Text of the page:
(MENAFN- Khaleej Times)
The UAE has consolidated its position as one of the quickest economies to reach its pre-pandemic levels among GCC peers, said Issam Abousleiman, country director of the GCC Countries, Middle East and North Africa at the World Bank.
In an interview with the Emirates News Agency (Wam), Abousleiman said the UAE led the world with a successful vaccination programme in 2021, as well as its monetary and fiscal stimulus packages, which resulted in UAE's economy to reach its pre-pandemic levels fast.
“Our projections suggest the UAE's economy will grow 4.7 per cent in 2022 which is then expected to average 3.5 per cent in the medium term. We project both fiscal and external balances to register surpluses of 4.4 per cent and 13.7 per cent of GDP; respectively, during 2022, according to the June 2022 projections. We are currently revising these forecasts, which will be published during our annual meetings in mid October,” he explained.
He highlighted that Expo 2020 Dubai had a significant impact in bolstering the recovery's momentum.
“The UAE established itself as a major participant on the world stage and drew not just visitors but also economic investments. There was a wide range of economic impacts from the Expo; from real estate to tourism and hospitality to investments and logistics,” he added.
According to the World Bank's recent GovTech Maturity Index, the UAE is one of the most mature countries in citizen-centric online public services in the Middle East and North Africa region. The World Bank report based its classification on four main axes: 'supporting core government systems', 'enhancing public service delivery', 'mainstreaming citizen engagement', and 'fostering GovTech enablers'.
“Under 48 indicators, the UAE achieved a full score in 31 of them, which qualified it to be among the highest global group,” he said, adding that the Digital Emirates website provides information about digital government strategies, including the Strategy for the Fourth Industrial Revolution, Strategy for Artificial Intelligence, National Innovation Strategy, and Emirates Blockchain Strategy 2021.
Abousleiman referred that the government uses a digital government maturity model as a unified reference to assess its own digital maturity. The UAE also publishes its citizen engagement performance and has a dedicated website, mSurvey, that allows the public to articulate their opinions easily and to provide feedback transparently on policies and various development issues. The Dubai government is expected to go completely paperless, eliminating more than 1 billion pieces of paper used for government transactions every year.
Abousleiman also said that the GCC region is projected to expand by 5.9 per cent in 2022 before moderating to 3.7 per cent and 3.3 per cent in 2023 and 2024, respectively.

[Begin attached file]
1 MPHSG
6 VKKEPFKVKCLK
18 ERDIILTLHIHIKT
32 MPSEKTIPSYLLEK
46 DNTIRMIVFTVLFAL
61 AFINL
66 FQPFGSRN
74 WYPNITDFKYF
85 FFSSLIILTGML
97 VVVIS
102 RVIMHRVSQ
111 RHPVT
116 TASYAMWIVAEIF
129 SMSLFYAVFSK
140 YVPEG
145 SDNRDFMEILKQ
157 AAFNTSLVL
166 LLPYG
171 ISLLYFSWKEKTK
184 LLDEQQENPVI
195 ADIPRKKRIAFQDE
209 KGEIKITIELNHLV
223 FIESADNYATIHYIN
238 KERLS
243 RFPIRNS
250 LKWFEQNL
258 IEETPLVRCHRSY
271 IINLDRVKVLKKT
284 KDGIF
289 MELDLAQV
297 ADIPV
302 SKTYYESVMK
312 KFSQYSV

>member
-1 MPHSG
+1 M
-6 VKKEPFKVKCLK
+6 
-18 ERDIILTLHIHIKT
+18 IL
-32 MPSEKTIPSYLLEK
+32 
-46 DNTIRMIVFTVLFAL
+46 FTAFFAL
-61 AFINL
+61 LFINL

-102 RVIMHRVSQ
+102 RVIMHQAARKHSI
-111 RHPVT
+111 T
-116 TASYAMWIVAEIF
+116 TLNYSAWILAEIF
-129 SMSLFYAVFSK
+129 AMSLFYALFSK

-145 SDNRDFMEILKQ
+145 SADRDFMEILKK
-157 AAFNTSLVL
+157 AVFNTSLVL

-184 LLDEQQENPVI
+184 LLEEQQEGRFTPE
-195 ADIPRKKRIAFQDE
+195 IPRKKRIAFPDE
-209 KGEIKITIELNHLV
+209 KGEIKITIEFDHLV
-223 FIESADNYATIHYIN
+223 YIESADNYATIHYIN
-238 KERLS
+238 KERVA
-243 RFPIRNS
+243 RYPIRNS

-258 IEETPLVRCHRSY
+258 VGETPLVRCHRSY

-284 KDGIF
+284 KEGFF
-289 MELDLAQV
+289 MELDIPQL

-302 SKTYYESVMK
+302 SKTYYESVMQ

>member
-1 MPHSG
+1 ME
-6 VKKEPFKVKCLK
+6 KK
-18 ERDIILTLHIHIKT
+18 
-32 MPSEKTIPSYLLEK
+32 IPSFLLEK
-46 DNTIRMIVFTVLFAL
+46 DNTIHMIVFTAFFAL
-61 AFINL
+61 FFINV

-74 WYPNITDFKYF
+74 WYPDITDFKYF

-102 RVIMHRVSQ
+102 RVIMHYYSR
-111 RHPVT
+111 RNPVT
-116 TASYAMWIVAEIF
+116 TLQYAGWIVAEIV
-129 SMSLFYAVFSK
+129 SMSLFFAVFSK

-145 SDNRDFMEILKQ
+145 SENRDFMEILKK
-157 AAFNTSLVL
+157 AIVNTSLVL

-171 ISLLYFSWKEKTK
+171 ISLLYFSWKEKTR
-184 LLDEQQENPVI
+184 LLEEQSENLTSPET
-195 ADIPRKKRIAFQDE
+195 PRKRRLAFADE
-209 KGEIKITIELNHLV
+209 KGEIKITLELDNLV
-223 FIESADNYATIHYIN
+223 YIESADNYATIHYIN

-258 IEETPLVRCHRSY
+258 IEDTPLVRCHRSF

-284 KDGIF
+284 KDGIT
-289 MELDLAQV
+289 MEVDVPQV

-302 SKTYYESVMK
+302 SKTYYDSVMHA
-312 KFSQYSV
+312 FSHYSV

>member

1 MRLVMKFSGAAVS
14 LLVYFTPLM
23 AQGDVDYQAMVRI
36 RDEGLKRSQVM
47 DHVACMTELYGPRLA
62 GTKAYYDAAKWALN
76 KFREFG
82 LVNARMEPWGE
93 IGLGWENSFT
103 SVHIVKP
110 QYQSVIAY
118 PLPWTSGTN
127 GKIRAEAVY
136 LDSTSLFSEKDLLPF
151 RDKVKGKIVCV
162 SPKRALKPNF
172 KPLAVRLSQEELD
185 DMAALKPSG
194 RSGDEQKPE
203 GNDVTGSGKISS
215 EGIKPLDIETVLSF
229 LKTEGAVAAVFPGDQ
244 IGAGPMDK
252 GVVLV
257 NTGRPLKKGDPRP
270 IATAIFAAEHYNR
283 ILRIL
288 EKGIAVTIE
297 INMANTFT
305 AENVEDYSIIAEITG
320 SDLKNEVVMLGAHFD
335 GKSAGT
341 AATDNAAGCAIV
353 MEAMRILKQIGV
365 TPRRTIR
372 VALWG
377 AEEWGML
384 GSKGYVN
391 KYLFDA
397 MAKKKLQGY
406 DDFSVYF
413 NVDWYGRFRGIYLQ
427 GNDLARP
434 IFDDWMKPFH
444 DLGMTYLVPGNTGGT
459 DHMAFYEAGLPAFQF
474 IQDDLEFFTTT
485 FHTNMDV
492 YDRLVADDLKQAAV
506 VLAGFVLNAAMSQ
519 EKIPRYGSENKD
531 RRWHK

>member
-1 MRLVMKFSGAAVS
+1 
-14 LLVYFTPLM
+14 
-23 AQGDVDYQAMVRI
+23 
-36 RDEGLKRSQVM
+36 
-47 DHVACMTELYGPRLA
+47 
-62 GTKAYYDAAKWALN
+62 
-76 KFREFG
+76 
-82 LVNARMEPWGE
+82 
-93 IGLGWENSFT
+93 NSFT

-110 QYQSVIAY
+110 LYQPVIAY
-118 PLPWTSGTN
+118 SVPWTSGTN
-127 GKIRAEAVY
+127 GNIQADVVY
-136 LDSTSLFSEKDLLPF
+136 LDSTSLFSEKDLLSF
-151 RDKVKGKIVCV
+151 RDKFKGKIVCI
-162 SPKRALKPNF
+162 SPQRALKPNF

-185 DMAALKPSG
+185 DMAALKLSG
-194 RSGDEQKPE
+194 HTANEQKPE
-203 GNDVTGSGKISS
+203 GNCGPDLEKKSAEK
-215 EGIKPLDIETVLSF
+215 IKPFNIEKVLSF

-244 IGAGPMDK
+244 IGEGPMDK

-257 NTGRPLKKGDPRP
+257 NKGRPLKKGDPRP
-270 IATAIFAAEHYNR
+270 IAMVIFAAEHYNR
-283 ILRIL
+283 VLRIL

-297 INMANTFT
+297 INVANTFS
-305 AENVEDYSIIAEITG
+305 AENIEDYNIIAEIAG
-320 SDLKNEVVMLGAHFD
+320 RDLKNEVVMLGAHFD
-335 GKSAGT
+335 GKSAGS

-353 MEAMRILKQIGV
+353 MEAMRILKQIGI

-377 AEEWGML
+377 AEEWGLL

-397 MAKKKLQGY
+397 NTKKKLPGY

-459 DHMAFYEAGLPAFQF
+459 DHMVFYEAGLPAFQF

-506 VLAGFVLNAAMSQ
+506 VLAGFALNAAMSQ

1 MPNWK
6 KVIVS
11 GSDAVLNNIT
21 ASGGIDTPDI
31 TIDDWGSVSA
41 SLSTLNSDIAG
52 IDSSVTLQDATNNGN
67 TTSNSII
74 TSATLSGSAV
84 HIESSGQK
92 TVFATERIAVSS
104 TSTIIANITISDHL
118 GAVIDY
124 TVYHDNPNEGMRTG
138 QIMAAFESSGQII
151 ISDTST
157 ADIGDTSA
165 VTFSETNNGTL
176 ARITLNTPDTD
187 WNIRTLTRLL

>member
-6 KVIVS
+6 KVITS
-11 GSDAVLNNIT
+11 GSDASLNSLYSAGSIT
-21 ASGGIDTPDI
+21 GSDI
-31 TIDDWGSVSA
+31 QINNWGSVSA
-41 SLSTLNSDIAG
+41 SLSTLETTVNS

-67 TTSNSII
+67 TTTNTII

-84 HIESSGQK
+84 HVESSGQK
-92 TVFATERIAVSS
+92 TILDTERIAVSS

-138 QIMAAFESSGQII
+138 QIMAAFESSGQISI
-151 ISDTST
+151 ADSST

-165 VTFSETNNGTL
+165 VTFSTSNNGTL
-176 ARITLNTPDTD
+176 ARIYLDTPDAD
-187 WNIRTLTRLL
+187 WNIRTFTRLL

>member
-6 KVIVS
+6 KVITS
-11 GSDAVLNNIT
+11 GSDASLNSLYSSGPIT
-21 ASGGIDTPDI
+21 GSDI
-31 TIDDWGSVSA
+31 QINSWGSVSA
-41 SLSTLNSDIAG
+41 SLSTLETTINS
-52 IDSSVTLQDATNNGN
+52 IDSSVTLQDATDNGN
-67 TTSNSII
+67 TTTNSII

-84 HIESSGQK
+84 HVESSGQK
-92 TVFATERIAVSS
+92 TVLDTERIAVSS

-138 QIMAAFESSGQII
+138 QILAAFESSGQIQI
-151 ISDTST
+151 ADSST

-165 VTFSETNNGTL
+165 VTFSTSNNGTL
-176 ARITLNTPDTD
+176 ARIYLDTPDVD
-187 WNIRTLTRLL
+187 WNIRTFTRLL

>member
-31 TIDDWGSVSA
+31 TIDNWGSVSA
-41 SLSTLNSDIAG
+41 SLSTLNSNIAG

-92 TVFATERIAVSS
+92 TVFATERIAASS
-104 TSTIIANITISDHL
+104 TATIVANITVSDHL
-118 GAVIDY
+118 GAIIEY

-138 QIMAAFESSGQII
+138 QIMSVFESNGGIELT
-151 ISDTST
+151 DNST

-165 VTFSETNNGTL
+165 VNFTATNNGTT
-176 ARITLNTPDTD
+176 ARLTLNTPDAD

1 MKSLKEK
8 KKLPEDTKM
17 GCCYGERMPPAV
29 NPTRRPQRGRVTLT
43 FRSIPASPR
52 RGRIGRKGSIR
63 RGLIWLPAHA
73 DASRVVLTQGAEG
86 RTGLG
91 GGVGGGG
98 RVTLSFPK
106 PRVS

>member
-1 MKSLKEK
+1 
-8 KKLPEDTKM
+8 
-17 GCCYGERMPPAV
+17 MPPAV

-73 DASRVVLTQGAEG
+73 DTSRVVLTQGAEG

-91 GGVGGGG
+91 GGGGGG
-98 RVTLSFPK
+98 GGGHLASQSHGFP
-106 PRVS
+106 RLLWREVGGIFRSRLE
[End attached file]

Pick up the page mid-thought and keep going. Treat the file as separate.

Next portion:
“These projections are expected to be revised upwards in our October forecast based on Opec+ developments of raising production quotas,” he clarified.
On the other hand, and as most of the GCC population has been fully vaccinated, coupled with pandemic pressures fading away, the non-oil sectors are set to continue expanding by more than three per cent in the medium term, he went on to explain.
Abousleiman also pointed out that in light of the continuation of the US dollar peg, with the exception of Kuwait, which is pegged to a basket of currencies, central banks in the Gulf are and will be on a tighter monetary policy path following the US Federal Reserve (FED) policy outlook. The recent FED decisions to hike the policy rate were matched by GCC central banks at varying amounts.
In another context, Abousleiman highlighted that the UAE was able to enact significant reforms in only six months during the Covid-19 crisis, which sends a powerful signal about the government's commitment to the gender equality agenda.
“The UAE is moving to have a gender-neutral eco-system. They became the first country in Mena to introduce parental leave for fathers. The amendments to the Personal Status Law brought women freedom of movement and the right to be heads of household; new provisions in the Labor Law introduced equal pay for work of equal value and prohibited gender-based discrimination in employment. The Central Bank introduced non-discrimination based on gender in access to credit and the Criminal Code was amended to combat domestic violence,” he said.
These bold measures will benefit not only the Emirati women now, but generations to come, he said, anticipating that these measures will have direct impact on women's labour force participation, entrepreneurship, and investment.
“The UAE's successful reforms have set an important precedent for other countries in the region and have already inspired similar reform programs in Egypt, Tunisia, Jordan, and Pakistan. We hope that the UAE continues to play a leadership role in supporting further efforts promoting a gender-neutral environment,” he concluded. — Wam
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